tractor and equipment was calculated for each farm. Pick-up trucks were
charged at 10 cents per mile.










Seed and plantbed.--This item included the cost of seed or plants
for planting the crop. When a plantbed was used, as in'the case of
tobacco, the figure included costs of labor and material for growing
plants as well as seed cost.
Fertilizer and side or top dressing.--This represents the actual
cost of nutrient materials applied to produce the crop. Labor or machine
costs of application are not included unless they were included in the
price of the materials. The analysis of fertilizer materials varied from
farm to farm. The average N, P and K for all farms was calculated for
fertilizer put under the crop and also for side or top dressing.
Lime.--This cost covered the pro rata annual share of the lime
applied. The cost per ton included the cost of spreading on the land.
Poison materials.--Spray and dust includes the cost of materials
only unless application labor is specified, in which case, labor and ma-
chine costs may also be present. If weed control chemical or soil fumi-
gants were used, their costs are included as separate items.
Man labor.--Man labor includes all labor costs for producing and
harvesting the crop. Information was obtained from each farmer on the
hours of labor used in various operations in growing and harvesting the
crop to give total hours per acre. This figure was multiplied by $1.25
per hour to get labor cost. No hours were added for supervisory labor
if the operator did not perform the work.
Tractor work.--Data were obtained on the amount of tractor work used
in various operations to give tractor labor requirements per acre. Infor-
mation was obtained from the farmers to calculate total cost per year and
cost per hour for operating tractors. The per hour cost was multiplied
by hours per acre for tractor work to get tractor cost per acre. In the
case where the same tractor was not used for all operations, cost was cal-
culated for the tractor used the largest number of hours and this rate
was used in calculating cost of tractor work.
Other equipment.--Total annual costs and cost per acre and per hour
were calculated for each item of equipment. The machines were charged
to the crops based on number of hours used per acre. Hours and cost for
specialized equipment such as combines are shown for each machine. The
rest of the equipment is grouped as other equipment and charged on the
basis of total hours used per acre. (See pages 14-15 for a detailed ex-
planation of calculating cost of equipment.)
Pick-up truck.--Pick-up trucks are used directly in the production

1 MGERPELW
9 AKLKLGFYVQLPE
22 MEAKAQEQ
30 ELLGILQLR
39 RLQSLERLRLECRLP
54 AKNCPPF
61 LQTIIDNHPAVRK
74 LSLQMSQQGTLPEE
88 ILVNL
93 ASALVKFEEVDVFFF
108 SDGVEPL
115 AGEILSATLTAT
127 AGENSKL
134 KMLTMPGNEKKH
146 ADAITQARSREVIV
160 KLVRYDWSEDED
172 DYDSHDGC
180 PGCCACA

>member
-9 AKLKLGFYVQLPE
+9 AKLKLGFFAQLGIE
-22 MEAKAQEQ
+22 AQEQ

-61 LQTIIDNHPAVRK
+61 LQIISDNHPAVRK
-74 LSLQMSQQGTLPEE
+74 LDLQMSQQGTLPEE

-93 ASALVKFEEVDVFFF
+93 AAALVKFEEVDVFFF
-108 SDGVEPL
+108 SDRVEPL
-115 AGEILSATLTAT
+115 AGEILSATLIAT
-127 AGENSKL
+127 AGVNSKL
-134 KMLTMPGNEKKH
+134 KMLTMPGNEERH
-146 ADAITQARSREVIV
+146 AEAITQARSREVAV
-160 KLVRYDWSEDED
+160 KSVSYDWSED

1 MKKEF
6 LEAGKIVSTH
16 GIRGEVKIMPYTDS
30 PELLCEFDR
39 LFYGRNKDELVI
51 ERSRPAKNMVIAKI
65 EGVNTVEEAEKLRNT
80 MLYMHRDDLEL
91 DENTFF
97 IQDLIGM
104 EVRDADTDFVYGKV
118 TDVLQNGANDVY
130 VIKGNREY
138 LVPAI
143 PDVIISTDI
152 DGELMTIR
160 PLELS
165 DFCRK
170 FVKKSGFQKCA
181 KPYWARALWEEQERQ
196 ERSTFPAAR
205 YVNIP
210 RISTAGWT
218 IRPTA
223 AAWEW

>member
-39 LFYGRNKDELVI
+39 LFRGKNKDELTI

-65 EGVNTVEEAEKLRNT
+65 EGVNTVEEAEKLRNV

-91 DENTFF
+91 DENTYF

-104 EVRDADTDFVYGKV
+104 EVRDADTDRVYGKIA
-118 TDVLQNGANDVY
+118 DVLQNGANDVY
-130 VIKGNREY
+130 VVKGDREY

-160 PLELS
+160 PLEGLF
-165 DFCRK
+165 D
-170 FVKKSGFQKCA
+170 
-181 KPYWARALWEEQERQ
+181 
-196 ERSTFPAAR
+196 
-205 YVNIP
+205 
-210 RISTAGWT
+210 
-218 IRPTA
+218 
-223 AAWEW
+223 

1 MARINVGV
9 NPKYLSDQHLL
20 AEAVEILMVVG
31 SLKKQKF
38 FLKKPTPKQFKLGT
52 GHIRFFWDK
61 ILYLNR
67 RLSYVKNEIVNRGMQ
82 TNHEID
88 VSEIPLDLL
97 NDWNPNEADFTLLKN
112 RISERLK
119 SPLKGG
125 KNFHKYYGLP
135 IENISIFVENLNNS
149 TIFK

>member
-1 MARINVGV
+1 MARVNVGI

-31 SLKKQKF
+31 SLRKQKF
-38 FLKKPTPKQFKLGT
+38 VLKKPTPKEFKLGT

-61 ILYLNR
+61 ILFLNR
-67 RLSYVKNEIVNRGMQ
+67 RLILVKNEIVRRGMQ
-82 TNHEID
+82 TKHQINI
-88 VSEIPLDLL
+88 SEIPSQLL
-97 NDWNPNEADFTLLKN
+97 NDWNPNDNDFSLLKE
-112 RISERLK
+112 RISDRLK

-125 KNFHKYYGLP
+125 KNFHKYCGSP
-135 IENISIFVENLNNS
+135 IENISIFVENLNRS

of a crop and they are also used in the overall operation of the farm.
An effort was made to get an estimate of the total miles per year for
both direct and indirect use. This figure was divided by the total acres
in a crop to get miles per acre. The cost of the truck was charged at
10 cents per mile.
Land rent.--Land rent was charged for all crops at the prevailing
rate reported by growers in the various counties. In the case of crops
such as peanuts and tobacco with allotted acres or pounds, the land rent
figure reflected the value of the allotments. Land rent was charged to
avoid difficulties in the determination of normal valuation, interest
charge for the use of the land and capitalization of land value. Taxes
on farm real estate are excluded since land rent is charged.












LABOR REQUIREMENTS AND COSTS OF PRODUCING
FIELD CROPS



Corn

Excluding hauling, farmers used only 3.17 hours of man labor and
2.59 hours of tractor work to produce and harvest an acre of corn
(Table 2). The two operations requiring the most labor were cultivating
and disking.


Table 2.--Corn: Estimated labor and power inputs per acre, North and
West Florida


Period Hours per acre
Times
Operation
From Toover Man Tractor

No. No. No.
Disking Dec. 1 March 15 2 .62 .62
Fertilizing Feb. 16 March 15 1 .23 .23
Breaking Jan. 16 March 15 1 .54 .54
Planting March 1 April 15 1 .37 .37
Cultivating April 1 May 15 2 .64 .64
Side dressing April 1 April 25 1 .19 .19
Harvesting Aug. 22 Oct. 15 1 .58 .58a
Total 3.17 3.17

aSelf-propelled combine.

Does not include labor and equipment for hauling--often done on a
custom basis.


Farmers planted adapted hybrids of which Florida 200A and several
Coker hybrids were most important (Table 3). Rate of seeding was 7.3
pounds per acre.
The normal yield for corn was 62 bushels per acre (Table 4). In